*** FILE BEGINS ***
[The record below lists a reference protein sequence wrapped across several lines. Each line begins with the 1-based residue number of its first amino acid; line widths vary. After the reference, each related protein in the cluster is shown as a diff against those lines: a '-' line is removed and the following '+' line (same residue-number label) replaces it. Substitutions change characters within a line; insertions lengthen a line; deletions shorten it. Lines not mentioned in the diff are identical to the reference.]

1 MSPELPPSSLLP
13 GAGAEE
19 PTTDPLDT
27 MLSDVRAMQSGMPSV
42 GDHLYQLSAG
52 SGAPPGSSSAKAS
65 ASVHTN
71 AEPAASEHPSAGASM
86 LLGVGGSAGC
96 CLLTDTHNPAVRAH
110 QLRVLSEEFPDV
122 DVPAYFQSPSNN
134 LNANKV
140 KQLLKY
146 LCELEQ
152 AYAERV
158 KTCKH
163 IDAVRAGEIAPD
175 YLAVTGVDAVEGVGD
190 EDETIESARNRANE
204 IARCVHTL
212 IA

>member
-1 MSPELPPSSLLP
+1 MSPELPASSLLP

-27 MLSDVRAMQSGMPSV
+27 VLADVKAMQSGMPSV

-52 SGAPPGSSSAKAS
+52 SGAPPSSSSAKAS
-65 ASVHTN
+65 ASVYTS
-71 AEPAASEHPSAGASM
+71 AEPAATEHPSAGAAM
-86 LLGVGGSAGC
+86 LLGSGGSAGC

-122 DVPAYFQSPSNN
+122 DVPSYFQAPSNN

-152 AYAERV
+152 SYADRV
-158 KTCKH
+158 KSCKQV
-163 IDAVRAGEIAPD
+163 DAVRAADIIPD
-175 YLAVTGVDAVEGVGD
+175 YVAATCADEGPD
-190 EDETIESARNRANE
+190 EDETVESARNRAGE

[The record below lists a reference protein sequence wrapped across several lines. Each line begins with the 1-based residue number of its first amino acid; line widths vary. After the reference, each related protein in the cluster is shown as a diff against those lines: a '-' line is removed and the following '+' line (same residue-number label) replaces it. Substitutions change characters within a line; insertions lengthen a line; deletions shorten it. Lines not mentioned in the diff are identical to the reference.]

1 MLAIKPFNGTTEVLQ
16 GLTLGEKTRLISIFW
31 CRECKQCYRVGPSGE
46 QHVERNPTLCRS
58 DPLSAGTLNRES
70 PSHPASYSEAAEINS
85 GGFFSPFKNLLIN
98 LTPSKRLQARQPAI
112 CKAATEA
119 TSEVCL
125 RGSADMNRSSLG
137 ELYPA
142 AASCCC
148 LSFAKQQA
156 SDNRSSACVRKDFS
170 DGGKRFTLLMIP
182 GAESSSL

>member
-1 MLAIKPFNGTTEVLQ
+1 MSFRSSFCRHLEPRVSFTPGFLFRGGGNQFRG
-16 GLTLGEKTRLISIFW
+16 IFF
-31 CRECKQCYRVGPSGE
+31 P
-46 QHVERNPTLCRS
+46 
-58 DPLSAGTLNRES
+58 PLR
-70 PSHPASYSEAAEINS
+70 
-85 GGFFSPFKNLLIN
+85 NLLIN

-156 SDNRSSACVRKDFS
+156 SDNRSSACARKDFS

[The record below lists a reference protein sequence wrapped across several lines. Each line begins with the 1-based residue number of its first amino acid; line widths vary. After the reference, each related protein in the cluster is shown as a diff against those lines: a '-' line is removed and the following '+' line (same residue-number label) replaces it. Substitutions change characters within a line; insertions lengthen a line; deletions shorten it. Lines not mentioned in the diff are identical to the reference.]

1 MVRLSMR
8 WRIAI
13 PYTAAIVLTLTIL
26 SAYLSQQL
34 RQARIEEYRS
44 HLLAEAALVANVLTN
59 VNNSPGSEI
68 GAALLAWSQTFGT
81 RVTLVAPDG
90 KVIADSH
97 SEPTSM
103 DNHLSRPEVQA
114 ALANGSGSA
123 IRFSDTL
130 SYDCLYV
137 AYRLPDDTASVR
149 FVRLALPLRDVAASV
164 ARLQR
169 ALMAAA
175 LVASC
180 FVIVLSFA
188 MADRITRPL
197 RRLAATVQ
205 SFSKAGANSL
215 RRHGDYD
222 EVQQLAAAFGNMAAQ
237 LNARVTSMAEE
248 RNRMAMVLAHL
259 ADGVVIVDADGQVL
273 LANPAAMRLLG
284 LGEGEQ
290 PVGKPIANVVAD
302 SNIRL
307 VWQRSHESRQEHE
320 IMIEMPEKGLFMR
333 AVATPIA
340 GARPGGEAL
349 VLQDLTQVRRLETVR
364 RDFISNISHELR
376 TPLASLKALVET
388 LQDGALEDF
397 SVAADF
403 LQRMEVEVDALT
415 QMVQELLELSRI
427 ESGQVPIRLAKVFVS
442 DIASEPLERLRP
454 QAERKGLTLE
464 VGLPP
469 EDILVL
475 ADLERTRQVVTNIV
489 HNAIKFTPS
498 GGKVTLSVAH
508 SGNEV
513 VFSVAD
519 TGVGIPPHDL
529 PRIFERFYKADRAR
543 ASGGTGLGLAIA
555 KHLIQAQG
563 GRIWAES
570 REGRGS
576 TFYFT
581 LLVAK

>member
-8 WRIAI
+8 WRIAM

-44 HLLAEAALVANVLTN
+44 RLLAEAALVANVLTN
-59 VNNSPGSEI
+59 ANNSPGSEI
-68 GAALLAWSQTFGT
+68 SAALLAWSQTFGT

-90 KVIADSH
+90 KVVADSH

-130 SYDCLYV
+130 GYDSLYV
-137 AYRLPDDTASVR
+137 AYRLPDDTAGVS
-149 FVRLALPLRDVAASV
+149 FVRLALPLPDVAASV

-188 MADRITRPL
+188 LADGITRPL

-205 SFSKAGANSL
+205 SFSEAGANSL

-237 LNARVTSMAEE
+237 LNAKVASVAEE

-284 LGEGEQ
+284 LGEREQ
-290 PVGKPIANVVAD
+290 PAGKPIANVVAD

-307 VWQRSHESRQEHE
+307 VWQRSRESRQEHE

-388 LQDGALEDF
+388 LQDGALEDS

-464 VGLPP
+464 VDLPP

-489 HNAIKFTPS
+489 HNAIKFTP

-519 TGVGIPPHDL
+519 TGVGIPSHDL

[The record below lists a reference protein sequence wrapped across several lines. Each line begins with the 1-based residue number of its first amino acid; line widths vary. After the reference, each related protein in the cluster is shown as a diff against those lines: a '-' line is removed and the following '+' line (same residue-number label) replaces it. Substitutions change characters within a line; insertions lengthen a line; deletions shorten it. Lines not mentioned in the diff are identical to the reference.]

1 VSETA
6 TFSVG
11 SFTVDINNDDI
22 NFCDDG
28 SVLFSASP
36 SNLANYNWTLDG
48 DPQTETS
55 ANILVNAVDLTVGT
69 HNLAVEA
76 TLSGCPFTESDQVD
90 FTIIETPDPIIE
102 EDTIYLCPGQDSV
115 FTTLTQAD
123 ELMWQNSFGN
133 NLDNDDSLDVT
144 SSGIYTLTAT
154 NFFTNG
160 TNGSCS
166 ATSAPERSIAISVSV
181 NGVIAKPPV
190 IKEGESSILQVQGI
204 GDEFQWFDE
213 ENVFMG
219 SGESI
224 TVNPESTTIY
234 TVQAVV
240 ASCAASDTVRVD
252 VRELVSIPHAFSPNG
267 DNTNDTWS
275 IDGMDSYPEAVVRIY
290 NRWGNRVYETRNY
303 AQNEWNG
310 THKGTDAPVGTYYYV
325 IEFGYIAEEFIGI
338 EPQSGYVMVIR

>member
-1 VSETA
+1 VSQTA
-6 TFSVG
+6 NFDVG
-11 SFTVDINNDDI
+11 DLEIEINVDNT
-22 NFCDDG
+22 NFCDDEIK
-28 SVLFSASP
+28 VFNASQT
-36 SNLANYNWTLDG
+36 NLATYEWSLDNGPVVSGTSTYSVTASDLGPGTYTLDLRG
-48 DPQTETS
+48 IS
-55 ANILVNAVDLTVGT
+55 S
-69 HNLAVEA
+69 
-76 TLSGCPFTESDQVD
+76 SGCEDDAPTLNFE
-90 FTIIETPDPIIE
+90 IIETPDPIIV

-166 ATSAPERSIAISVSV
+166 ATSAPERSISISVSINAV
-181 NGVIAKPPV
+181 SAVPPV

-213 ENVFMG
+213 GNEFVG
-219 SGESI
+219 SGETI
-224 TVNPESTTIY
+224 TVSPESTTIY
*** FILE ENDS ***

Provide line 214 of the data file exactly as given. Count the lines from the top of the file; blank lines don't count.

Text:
275 IDGMDSYPEAVVRIY